New England Patriots stand on the touchline before the start of their game on Sunday
One NFL fan declared themselves to be ‘Done!’ after being ‘subjected’ to kneeling players, fists in the air and the black National Anthem
Another fan told how they hadn’t watched an NFL game for three years but had been a lifelong football fan until 2017
Chicago Bears Roquan Smith (58), Josh Woods (55), Joel Iyiegbuniwe (45) and James Vaughters (93) listen during the national anthem before their NFL football game against the Detroit Lions in Detroit
One Kansas City Chiefs fan attempted to explain the negative response from fans.
‘Football fans are not booing racial equality and justice. They are booing the far left, abolish the nuclear family and capitalism rhetoric that has been shoved down their throats for the past 5 months. We were already for unity. I’m proud of the KC fans.
A self-declared Trump supporter tweeted how he believed NFL players were ‘overpaid losers’ using the hashtag BoycottNFL.
‘Fire them all and let’s see what jobs they find to contribute to society vs. throwing a ball around and making millions for it… meanwhile not doing a DAMN thing besides kneeling during our great National Anthem,’ he wrote.
‘I tried, against my better judgement, to watch the NFL today. I saw kneeling, fists in the air, players kneel in the middle of the field instead of defending a kickoff, and was subjected to the ‘Black National Anthem’. I’M DONE! #BoycottNFL’ wrote another.
Cleveland Browns wide receiver KhaDarel Hodge (12) kneels before an NFL football game against the Baltimore Ravens
Members of the Carolina Panthers gesture during the Nation Anthem before their game against the Las Vegas Raiders in Charlotte, North Carolina
One man believed the NFL teams would see it ‘end badly’ suggesting it was ‘career suicide’ for those taking part
The anger was boiling over a tweet from a Trump supporter who suggested the players all be fired and ‘contribute to society’ another way
Players knelt in remembrance of Rep. John Lewis, D-Ga., during the first half of an NFL football game between the Atlanta Falcons and the Seattle Seahawks on Sunday in Atlanta
Out on the fields, Seattle’s Jason Myers kicked the ball through the end zone to open Seattle’s season at Atlanta. No one else on the field moved. Instead, the Seahawks and Falcons dropped to one knee where they had stood.
After years of pleading with their league to act against systemic racism, NFL players were prepared to wait another 10 seconds to make their point.
In Atlanta, the teams wore armbands honoring civil rights leader John Lewis and staged the most striking of the day’s gestures: They watched the opening kickoff sail through the end zone for a touchback, dropped to one knee, and remained there for about 10 seconds before trotting off the field to resume the game.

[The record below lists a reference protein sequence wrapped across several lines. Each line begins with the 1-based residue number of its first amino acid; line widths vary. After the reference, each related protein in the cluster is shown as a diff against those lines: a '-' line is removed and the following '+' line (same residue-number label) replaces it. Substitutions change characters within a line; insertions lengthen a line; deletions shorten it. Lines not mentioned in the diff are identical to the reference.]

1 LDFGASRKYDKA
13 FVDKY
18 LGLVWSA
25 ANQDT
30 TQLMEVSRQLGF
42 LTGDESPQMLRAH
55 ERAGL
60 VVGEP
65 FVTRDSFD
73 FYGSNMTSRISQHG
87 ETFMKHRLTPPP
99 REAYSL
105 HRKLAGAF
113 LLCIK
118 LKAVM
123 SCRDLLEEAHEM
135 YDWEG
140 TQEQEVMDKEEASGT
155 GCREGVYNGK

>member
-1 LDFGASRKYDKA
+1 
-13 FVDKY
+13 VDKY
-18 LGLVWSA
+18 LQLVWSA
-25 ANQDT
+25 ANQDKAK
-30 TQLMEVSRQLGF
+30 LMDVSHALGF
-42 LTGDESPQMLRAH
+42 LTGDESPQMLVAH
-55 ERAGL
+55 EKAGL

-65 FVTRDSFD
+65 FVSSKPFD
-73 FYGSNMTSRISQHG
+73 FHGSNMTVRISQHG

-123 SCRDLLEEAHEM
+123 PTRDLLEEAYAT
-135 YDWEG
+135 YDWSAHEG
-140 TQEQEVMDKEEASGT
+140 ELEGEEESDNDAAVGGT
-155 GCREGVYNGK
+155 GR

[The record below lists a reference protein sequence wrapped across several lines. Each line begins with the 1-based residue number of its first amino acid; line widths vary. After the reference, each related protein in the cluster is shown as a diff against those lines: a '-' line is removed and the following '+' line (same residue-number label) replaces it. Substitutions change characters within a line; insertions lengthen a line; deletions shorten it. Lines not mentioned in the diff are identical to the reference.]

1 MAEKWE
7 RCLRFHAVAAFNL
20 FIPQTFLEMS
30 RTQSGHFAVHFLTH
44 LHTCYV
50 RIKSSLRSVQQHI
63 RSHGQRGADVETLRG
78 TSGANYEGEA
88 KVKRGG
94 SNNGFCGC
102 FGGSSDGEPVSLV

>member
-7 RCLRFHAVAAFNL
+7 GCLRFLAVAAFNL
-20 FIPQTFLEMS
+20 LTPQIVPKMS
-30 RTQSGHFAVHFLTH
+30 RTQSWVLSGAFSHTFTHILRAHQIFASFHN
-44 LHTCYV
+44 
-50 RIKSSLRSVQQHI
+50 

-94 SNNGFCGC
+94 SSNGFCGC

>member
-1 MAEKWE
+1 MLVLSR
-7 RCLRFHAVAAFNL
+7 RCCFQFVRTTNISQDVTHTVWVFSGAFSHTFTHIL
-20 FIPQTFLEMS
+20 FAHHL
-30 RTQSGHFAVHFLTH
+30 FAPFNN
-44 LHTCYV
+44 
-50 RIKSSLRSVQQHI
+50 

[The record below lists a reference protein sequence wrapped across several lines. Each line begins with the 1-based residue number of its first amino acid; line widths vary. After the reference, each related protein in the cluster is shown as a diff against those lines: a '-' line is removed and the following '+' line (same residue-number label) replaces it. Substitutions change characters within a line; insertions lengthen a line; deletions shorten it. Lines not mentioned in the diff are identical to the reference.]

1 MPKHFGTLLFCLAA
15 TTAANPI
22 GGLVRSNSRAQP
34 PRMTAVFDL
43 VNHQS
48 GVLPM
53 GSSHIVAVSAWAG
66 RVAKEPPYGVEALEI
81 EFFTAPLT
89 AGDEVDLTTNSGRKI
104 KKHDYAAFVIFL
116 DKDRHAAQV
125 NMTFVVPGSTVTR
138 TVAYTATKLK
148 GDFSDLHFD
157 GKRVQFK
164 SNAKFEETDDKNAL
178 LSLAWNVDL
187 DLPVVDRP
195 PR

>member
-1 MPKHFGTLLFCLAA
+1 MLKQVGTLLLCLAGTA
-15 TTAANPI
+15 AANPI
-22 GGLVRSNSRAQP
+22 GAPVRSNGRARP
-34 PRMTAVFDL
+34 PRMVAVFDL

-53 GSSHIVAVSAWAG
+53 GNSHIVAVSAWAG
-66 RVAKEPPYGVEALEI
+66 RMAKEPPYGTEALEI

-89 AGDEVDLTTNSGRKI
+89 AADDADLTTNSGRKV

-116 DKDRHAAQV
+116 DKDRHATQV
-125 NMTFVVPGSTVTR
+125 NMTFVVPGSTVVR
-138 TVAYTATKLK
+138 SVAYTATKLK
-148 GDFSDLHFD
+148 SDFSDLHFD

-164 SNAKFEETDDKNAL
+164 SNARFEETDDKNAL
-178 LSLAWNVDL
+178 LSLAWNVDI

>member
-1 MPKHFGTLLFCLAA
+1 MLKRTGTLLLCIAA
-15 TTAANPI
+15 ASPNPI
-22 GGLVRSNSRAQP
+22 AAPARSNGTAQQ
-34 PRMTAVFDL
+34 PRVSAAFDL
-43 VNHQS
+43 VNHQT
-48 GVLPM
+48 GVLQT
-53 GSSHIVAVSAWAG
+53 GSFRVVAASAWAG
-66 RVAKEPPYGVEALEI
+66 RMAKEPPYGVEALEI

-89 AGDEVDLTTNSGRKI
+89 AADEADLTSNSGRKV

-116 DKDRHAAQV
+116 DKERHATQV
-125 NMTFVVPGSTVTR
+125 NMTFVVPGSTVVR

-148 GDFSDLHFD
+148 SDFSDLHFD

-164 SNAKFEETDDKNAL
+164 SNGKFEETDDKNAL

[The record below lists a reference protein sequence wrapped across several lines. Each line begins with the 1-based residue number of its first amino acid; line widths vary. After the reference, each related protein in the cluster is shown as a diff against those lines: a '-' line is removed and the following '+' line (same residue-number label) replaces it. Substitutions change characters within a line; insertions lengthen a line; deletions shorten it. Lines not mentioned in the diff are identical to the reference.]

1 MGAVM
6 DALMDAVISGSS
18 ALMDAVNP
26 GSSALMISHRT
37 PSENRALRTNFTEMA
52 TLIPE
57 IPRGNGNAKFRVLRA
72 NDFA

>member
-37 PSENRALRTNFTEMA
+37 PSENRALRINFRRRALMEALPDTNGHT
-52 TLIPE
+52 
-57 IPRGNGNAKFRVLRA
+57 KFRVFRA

‘We’re taking this moment and making it a movement, not just as a race, a community or a team, but as a nation,’ Falcons defensive end Steven Means said in a statement issued by the team. ‘It’s time to stand up, rise up and vote.’
The Washington football team are pictured kneeling before their game in Landover, Maryland on Sunday
New England Patriots stand during the singing of ‘Lift Every Voice and Sing’ before their game against the Miami Dolphins
Cam Newton #1 of the New England Patriots stands with teammates as Alicia Keys performs ‘Lift Every Voice and Sing’ by video stream before the game between the Miami Dolphins and the New England Patriots at Gillette Stadium in Foxborough, Massachusetts
Cleveland Browns players kneel before the play of the National Anthem during an NFL football game against the Baltimore Ravens on Sunday
Lewis, the Georgia Congressman who died in July, was named an honorary captain for the game. The Falcons also wore shirts with his quote: ‘The Vote is the most powerful, nonviolent change agent you have in a democratic society.’
While fans were absent everywhere except Jacksonville because of the coronavirus pandemic, the Minnesota Vikings hosted the family of George Floyd, who died in May in a videotaped killing that sparked national protests over police brutality against black men.
Vikings players locked arms in the end zone about a half-hour before their game against Green Bay for ‘Lift Every Voice and Sing,’ the song unofficially known as the Black national anthem that was played before each game in Week 1 as part of the NFL’s ‘social awakening’.
The Packers remained in their locker room for the two songs, following the lead of the Miami Dolphins, who said in a video last week that they would stay off the field for the national anthem rather than participate in ’empty gestures.’